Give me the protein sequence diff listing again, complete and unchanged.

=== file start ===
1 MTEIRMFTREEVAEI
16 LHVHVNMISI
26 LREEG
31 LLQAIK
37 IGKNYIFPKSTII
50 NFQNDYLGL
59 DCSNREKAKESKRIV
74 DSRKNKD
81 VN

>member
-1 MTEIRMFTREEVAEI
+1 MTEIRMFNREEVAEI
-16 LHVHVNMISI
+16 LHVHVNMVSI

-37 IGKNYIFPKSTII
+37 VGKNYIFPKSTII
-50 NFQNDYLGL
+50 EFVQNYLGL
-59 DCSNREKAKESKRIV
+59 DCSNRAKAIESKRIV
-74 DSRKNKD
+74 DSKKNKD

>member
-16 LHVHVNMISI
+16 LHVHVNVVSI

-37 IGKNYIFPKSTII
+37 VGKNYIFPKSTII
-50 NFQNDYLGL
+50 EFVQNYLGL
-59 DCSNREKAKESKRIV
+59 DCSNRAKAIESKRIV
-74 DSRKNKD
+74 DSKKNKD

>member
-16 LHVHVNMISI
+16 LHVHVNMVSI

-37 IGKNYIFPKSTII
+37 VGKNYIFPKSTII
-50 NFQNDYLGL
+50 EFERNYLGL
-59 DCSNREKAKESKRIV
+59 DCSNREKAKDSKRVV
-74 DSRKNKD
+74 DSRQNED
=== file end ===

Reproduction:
1 MTEIRMFTREEVAEI
16 LHVHVNMISI
26 LREEG
31 LLQAIK
37 IGKNYIFPKSTII
50 NFQNDYLGL
59 DCSNREKAKESKRIV
74 DSRKNKD
81 VN

>member
-1 MTEIRMFTREEVAEI
+1 MTEIRMFNREEVAEI
-16 LHVHVNMISI
+16 LHVHVNMVSI

-37 IGKNYIFPKSTII
+37 VGKNYIFPKSTII
-50 NFQNDYLGL
+50 EFVQNYLGL
-59 DCSNREKAKESKRIV
+59 DCSNRAKAIESKRIV
-74 DSRKNKD
+74 DSKKNKD

>member
-16 LHVHVNMISI
+16 LHVHVNVVSI

-37 IGKNYIFPKSTII
+37 VGKNYIFPKSTII
-50 NFQNDYLGL
+50 EFVQNYLGL
-59 DCSNREKAKESKRIV
+59 DCSNRAKAIESKRIV
-74 DSRKNKD
+74 DSKKNKD

>member
-16 LHVHVNMISI
+16 LHVHVNMVSI

-37 IGKNYIFPKSTII
+37 VGKNYIFPKSTII
-50 NFQNDYLGL
+50 EFERNYLGL
-59 DCSNREKAKESKRIV
+59 DCSNREKAKDSKRVV
-74 DSRKNKD
+74 DSRQNED